Increasingly, the venture-capital industry has become fixated on creating “unicorns”: startups whose valuations exceed a billion dollars. Some of these companies become lasting successes, but many of them—such as Uber, the data-mining giant Palantir, and the scandal-plagued software firm Zenefits—never seemed to have a realistic plan for turning a profit. A 2018 paper co-written by Martin Kenney, a professor at the University of California, Davis, argued that, thanks to the prodigious bets made by today’s V.C.s, “money-losing firms can continue operating and undercutting incumbents for far longer than previously.” In the traditional capitalist model, the most efficient and capable company succeeds; in the new model, the company with the most funding wins. Such firms are often “destroying economic value”—that is, undermining sound rivals—and creating “disruption without social benefit.”
Many venture capitalists say that they have no choice but to flood startups with cash. In order for a Silicon Valley startup to become a true unicorn, it typically must wipe out its competitors and emerge as the dominant brand. Jeff Housenbold, a managing partner at SoftBank, told me, “Once Uber is founded, within a year you suddenly have three hundred copycats. The only way to protect your company is to get big fast by investing hundreds of millions.” What’s more, V.C.s say, the big venture firms are all looking at the same deals, and trying to persuade the same coveted entrepreneurs to accept their investment dollars. To win, V.C.s must give entrepreneurs what they demand.
Particularly in Silicon Valley, founders often want venture capitalists who promise not to interfere or to ask too many questions. V.C.s have started boasting that they are “founder-friendly” and uninterested in, say, spending an afternoon a week at a company’s offices or second-guessing a young C.E.O. Josh Lerner, a professor at Harvard Business School, told me, “Proclaiming founder loyalty is kind of expected now.” One of the bigger V.C. firms, the Founders Fund, which has more than six billion dollars under management, declares on its Web site that it “has never removed a single founder” and that, when it finds entrepreneurs with “audacious vision,” “a near-messianic attitude,” and “wild-eyed passion,” it essentially seeks to give them veto-proof authority over the board of directors, so that an entrepreneur need never worry about being reined in, let alone fired.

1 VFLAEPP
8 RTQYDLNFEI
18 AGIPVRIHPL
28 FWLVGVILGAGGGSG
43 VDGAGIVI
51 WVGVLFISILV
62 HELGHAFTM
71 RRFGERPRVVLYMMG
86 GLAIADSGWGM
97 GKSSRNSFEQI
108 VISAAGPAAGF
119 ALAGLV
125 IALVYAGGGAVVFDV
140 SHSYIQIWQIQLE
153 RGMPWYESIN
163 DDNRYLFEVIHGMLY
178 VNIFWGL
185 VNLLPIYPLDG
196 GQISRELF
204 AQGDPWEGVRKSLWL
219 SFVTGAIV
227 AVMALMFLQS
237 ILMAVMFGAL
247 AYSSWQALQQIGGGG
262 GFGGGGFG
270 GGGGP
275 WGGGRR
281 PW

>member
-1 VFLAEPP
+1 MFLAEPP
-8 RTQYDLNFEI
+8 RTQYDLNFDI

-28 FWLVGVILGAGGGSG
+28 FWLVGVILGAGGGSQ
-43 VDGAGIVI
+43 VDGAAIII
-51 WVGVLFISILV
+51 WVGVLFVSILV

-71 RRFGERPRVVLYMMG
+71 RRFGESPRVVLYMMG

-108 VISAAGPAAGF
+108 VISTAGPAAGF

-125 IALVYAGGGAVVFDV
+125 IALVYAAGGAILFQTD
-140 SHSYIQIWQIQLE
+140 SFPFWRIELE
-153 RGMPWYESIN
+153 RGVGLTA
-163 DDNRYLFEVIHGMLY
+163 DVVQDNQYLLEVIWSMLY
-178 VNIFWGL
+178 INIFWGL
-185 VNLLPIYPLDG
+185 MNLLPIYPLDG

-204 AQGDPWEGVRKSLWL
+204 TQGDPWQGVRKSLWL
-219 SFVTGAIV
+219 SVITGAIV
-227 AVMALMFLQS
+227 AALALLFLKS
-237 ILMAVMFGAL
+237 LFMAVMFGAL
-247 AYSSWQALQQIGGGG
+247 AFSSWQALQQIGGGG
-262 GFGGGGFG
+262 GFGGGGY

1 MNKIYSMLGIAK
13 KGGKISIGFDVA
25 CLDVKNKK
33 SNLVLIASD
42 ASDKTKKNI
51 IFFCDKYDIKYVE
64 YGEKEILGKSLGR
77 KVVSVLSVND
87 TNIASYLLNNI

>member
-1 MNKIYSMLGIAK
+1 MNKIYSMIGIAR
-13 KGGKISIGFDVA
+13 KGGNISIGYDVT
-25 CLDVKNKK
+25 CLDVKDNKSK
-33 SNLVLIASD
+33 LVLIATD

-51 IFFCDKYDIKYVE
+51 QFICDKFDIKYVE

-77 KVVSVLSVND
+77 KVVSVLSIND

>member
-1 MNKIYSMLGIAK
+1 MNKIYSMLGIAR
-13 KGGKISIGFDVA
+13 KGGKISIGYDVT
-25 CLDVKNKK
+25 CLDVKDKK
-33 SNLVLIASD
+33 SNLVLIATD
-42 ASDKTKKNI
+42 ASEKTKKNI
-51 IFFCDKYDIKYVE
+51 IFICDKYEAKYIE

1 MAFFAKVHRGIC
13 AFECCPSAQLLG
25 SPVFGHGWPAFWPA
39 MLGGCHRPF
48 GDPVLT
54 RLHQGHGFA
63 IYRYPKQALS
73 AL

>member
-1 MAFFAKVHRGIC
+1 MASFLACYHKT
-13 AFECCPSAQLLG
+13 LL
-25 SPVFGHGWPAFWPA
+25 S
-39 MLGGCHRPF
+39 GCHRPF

Whereas venture capitalists like Tom Perkins once prided themselves on installing good governance and closely monitoring companies, V.C.s today are more likely to encourage entrepreneurs’ undisciplined eccentricities. Masayoshi Son, the SoftBank venture capitalist who promised WeWork $4.4 billion after less than twenty minutes, embodies this approach. In 2016, he began raising a hundred-billion-dollar Vision Fund, the largest pool of money ever devoted to venture-capital investment. “Masa decided to deliberately inject cocaine into the bloodstream of these young companies,” a former SoftBank senior executive said. “You approach an entrepreneur and say, ‘Hey, either take a billion dollars from me right now, or I’ll give it to your competitor and you’ll go out of business.’ ” This strategy might sound reckless, but it has paid off handsomely for Son. In the mid-nineties, he gave billions of dollars to hundreds of tech firms, including twenty million dollars to a small Chinese online marketplace named Alibaba. When the first Internet bubble burst, in 2001, Son lost almost seventy billion dollars, but Alibaba had enough of a war chest to outlast its competitors, and today it’s valued at more than seven hundred billion dollars. SoftBank’s stake in the firm is more than a hundred billion dollars—far exceeding all of Son’s other losses. “Venture capital has become a lottery,” the former SoftBank executive told me. “Masa is not a particularly deep thinker, but he has one strength: he’s devoted to buying more lottery tickets than anyone else.”
As NextSpace dissolved and WeWork expanded, a perverse dynamic emerged: the more that rumors spread about WeWork’s predatory tactics and odd culture, the more that Adam Neumann was courted by venture capitalists. Investors whispered that WeWork’s top employees were told to attend weekly sessions with a guru; tales circulated of office tequila parties and recreational drug use among the staff. Sex at the WeWork headquarters was so commonplace, one employee told me, that every day for a week she found a different used condom in a stairwell. Neumann smoked marijuana at the office; someone who worked closely with him told me that, on her first day, Neumann “lights up a joint and starts blowing it in my face, almost like a test.” Neumann also spent lavishly on perks for himself, such as a Maybach car and a chauffeur, and a cold-plunge pool and an infrared sauna in his office.